You might think that the cold winter season would bring relief for seasonal allergy sufferers, however, it just brings about a different set of indoor allergens. As those colder temperatures become the norm, people tend to spend more time indoors which brings them into contact with indoor allergens.
Inside Allergy Triggers
These indoor allergy triggers have likely been in your house all year, but when you hibernate inside during the colder months with the windows closed and the heat on, they tend to become more pronounced. Some of the major triggers include dust particles, mold and mildew, and pet dander.
Perhaps the most unique winter allergy that really is a part of the season is Christmas tree allergies. This can be a complex problem as it could be an allergy to pine (or the tree itself) or the tree could be covered in allergens like pollen or mold spores. If you are sensitive to smells, the strong odor might be an issue throughout the Christmas season.
Outside Allergy Triggers
If you live in a wet and rainy area, outdoor mold can begin to form in late winter and early Spring. Much like an allergy to pine, cedar pollen can create havoc for people sensitive to this allergen. Cedar is largely contained in the areas of Southern Missouri, Oklahoma, central and western Texas and Northern Mexico. This allergy is often referred to as “cedar fever.” The cedar pollinates from December through March and can sometimes release so much pollen it looks like the trees are emitting smoke.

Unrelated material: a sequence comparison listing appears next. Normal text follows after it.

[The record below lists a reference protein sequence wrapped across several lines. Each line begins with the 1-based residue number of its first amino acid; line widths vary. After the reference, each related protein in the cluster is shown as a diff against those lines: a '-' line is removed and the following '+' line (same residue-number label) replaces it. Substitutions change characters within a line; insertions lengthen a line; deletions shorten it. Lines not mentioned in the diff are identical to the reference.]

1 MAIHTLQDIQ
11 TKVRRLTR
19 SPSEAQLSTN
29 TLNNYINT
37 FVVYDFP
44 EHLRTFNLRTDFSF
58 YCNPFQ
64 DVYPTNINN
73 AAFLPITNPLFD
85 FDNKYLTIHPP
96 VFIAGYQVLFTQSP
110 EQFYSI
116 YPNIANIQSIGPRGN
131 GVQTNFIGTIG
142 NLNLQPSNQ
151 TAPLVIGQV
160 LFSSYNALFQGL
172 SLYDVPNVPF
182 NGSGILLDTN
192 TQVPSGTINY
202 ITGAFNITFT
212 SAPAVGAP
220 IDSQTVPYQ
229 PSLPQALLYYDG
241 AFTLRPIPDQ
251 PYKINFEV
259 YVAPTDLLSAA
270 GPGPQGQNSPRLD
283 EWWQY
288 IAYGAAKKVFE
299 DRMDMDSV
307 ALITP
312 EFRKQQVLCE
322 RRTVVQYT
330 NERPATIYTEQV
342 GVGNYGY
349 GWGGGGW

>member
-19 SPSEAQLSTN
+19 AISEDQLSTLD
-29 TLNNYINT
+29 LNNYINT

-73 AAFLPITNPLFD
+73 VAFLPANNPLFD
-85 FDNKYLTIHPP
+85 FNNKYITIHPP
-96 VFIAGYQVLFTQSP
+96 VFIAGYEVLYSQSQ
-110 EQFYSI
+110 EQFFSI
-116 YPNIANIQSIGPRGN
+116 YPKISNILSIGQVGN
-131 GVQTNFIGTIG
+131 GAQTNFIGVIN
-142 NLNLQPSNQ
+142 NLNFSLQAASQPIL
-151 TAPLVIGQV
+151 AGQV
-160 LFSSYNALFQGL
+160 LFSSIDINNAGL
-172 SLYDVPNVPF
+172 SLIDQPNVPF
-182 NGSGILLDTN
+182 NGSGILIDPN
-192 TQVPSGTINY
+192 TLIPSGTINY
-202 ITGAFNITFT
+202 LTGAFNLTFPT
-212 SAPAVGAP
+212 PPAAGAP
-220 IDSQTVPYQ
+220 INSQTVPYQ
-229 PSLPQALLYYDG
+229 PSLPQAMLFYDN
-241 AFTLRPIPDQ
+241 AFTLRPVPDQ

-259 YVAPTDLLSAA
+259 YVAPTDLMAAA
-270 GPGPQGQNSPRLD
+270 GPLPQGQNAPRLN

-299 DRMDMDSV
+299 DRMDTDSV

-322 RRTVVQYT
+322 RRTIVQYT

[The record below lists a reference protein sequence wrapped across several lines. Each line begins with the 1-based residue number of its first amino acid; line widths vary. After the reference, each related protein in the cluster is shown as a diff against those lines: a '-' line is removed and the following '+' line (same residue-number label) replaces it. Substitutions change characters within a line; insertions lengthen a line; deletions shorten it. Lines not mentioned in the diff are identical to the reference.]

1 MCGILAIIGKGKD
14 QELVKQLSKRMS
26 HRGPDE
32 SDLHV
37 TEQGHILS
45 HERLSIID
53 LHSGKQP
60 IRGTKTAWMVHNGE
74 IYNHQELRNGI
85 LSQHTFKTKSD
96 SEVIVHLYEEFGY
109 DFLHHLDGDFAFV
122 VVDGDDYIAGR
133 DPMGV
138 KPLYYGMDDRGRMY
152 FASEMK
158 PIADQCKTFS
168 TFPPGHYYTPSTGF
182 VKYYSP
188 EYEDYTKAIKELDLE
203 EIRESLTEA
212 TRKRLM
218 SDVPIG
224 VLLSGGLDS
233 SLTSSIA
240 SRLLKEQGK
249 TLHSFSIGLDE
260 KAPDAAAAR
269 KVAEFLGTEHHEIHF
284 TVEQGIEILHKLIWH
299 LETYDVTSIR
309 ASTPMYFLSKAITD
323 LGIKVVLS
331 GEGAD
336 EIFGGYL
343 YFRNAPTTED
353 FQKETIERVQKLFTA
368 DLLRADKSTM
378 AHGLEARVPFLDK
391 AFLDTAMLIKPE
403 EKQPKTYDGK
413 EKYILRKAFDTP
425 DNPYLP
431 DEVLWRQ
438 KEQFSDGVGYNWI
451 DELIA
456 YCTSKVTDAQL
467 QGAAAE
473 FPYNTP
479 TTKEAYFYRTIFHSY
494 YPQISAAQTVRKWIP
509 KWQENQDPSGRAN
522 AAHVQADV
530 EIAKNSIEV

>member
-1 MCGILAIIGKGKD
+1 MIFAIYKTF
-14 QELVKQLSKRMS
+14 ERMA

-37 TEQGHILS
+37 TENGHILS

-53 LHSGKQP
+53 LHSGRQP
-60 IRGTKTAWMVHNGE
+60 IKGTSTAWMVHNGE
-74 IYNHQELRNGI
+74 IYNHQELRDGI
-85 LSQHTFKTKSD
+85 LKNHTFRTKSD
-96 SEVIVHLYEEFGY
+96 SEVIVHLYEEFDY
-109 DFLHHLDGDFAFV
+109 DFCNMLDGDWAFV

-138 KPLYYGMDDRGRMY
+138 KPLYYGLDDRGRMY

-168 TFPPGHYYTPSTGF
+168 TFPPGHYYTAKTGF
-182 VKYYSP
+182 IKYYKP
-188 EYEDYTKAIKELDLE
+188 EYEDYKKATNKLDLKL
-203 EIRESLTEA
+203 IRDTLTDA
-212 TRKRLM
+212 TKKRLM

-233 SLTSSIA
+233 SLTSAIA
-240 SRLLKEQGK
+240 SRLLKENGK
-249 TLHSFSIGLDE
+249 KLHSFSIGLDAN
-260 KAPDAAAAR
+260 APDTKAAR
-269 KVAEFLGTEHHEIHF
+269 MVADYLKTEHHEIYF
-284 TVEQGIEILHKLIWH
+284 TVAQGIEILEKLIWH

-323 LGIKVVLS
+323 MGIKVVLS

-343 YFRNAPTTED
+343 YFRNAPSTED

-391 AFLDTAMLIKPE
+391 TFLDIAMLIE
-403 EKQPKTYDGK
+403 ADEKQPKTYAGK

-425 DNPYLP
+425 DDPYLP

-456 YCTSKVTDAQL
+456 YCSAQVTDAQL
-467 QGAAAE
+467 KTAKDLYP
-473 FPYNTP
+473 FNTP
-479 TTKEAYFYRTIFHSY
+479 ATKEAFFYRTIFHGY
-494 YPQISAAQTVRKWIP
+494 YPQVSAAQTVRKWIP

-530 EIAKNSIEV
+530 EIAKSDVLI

Allergy Symptoms vs. Cold Symptoms
Sometimes it can be difficult to tell if you are suffering from allergies or a cold as some of the symptoms might be the same or similar. Common allergy symptoms include sneezing, a stuffy or runny nose, itchy eyes, ears, or throat, dry coughing, or a low-grade fever. In severe cases, symptoms can be related to asthma and include chest tightness, wheezing, rapid breathing, and feelings of exhaustion.
The way to tell the difference between allergies and a cold is to examine the source. Colds come from a virus that is passed by someone infected with it. Once your body fights off the infection, the cold symptoms end. Allergies come from your body’s release of histamine as a response to the allergens. Symptoms will persist if you are breathing in the allergens.
There are many different treatment options depending on the severity of the symptoms. Over-the-counter antihistamines are a common course of action for many allergy sufferers. Nasal irrigation or using distilled water to flush out nasal passages, is another option. Nasal sprays are also common and for those who have severe symptoms, allergy shots are an option.
If you are looking for a drug-free alternative, Traditional Chinese Medicine (TCM) has also been proven a successful treatment option. As a general assessment, typical allergy TCM treatments will involve weekly or twice-weekly appointments spanning several weeks or even months depending on the symptoms. Your provider can then determine if annual or semi-annual treatments are needed to maintain results.
The root cause of allergies is different for everyone. Another option your TCM provider might explore with you is to add herbal formulas to your treatment plan as this can greatly increase the efficacy of the treatments. Adding herbal formulas along with other modalities like acupressure or clinical aromatherapy can be an effective one-two punch for treating winter allergies.
Some easy steps to take as you head into the cold winter months is to regularly wash clothes, bedding, and any removeable upholstery covers. This helps to reduce the pet dander and dust build up. Regularly vacuum your home and in severe cases, you might want to think about removing carpet and replacing it with tile or wood flooring. Seal any cracks or openings near windows and doors and fix any leaks so mold doesn’t have the chance to form. Do what you can to limit exposure and keep your environment allergen free so you can feel better overall.